Oz The Great and Powerful | Film reviews, news & interviews
Oz The Great and Powerful
Spider-Man's Sam Raimi takes us back over the rainbow with a star-studded, CGI-heavy prequel
It’s no exaggeration to say that The Wizard of Oz has a special place in the hearts of millions. For many, their last trip over the rainbow will have been watching its 1985 sequel Return to Oz, a commercial flop berated at the time for a too tenebrous tone. Yet Return to Oz was the stuff of numerous childhood nightmares, and so it's gone on to achieve cult status. That film's mixed fortunes proved what anyone could have guessed - that following in the colossal footsteps of Victor Fleming's 1939 MGM musical was never going to be easy.
In Sam Raimi's prequel Oz The Great and Powerful, he attempts to replicate the original's magic by laying on the CGI, a strategy that risks provoking the ire of fans. Furthermore, gone are the songs and in are an indie cast, a third dimension and an irreverent tone. And yet, taken as insubstantial popcorn fodder alone, it just about works.
Opening in a reverentially monochromic, reduced-ratio format, we're introduced to a young Oz, an employee of the Baum Brothers’ Circus (a nod to L. Frank Baum, the author of the Oz series). As played by a louche but likable James Franco, he's a smirking magician, a charlatan and womaniser, a serial giver of music boxes (bestowed along with a bullshit story about a grandmother killed in battle). After getting into a scrape with the husband of a recent conquest, he escapes by balloon only to get whipped up into a twister. When he descends he's in the magical land that is Oz and the film has bloomed into colourful widescreen.
There Oz meets - and variously charms and enrages - three beautiful witches: the doe-eyed, credulous Theodora (Mila Kunis, pictured above right with Rachel Weisz), her sharp, cynical sibling Evanora (Weisz) and the luminous, seemingly benign Glinda (Michelle Williams channelling Monroe) who bears an uncanny resemblance to his true love Annie. But dark forces are amassing and, in a half-arsed twist you will see coming, at least one of these women will turn out to be wicked.
Assisting Oz in his battle against evil are the alter-ego of his assistant Frank, Finley the monkey (Zach Braff - recipient of the film's best lines) and a girl he failed to heal back in Kansas (Joey King) becomes China Girl, whom he can put back together. Fans of Raimi's early work will enjoy an all-too-brief cameo from the great Bruce Campbell, the ever sporting star of the Evil Dead trilogy and Bad Santa's Tony Cox brings a bit of ill-tempered (and much appreciated) sass to proceedings as Knuck.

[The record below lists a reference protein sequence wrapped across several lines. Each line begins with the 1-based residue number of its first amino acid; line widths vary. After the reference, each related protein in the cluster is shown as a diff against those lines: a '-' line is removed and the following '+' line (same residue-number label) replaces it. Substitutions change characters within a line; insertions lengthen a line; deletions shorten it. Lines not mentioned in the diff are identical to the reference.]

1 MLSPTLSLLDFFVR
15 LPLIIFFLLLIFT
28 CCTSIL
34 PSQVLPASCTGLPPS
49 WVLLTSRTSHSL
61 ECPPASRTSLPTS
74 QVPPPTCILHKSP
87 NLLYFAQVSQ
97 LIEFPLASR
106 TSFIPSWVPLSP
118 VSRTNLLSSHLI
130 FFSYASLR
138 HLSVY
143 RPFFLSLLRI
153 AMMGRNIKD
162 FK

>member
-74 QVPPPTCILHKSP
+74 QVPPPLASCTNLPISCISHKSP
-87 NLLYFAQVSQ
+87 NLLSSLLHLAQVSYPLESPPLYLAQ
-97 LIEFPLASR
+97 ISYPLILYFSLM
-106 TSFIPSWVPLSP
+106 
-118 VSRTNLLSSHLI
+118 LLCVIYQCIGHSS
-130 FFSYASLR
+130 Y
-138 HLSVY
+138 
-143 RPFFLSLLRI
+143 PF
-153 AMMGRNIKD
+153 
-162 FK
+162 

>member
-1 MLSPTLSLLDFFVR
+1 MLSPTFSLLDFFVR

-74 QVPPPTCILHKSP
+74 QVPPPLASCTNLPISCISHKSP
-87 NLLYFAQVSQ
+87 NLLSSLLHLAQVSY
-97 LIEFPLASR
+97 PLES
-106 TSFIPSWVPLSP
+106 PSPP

Raimi doesn't bring the edge many might have hoped for but just about papers over a bodge-job of a plot with humour, 3D spectacle and enough adherence to Fleming’s film. Yet this prequel entirely lacks the original’s soulfulness and it's difficult to imagine this stubbornly middling effort one day attaining the same classic status. And it might seem churlish to bash a film for poor characterisation when it's so clearly all about the CGI "money shots", but it rankles throughout to see a trio of supposedly powerful women reduced to depressing stereotypes: they're bitter, coquettish or helpless.
So, contrary to the film's conclusion, smoke and mirrors don't quite cut it - you might "ooh" and "ahh" at Oz’s razzle-dazzle but you'll still spot that you're being sold short.
Watch the trailer for Oz The Great and Powerful
We at The Arts Desk hope that you have been enjoying our coverage of the arts. If you like what you’re reading, do please consider making a donation. A contribution from you will help us to continue providing the high-quality arts writing that won us the Best Specialist Journalism Website award at the 2012 Online Media Awards. To make a one-off contribution click Donate or to set up a regular standing order click Subscribe.
With thanks and best wishes from all at The Arts Desk
BFI reissue of the mother of all vérité docs
Brit crime caper hits new lows, despite strong cast
Robert Siodmak's brooding film noir shockingly subverted gender stereotypes
Nihilism stared down in Alexei Balabanov's bleak look-back to Russia in the Nineties
Baz Luhrmann's Fitzgerald-spawned epic is busy and brash and big - but great? No, except for Leo
Not quite the perfect classic, Visconti's movie is a halting monument to Sicilian decadence
Fine filmmaking and decent performances work hard to redeem an infantile musical
Documentary paints the legendary Cream drummer Ginger Baker as an irresponsible genius
Some subtleties lost in adaptation of Mohsin Hamid's bestselling plea for understanding
theartsdesk recommends the half-dozen top movies out now
Bruno Dumont’s oblique meditation on salvation and punishment
Lightning doesn't quite strike twice as JJ Abrams returns to the Enterprise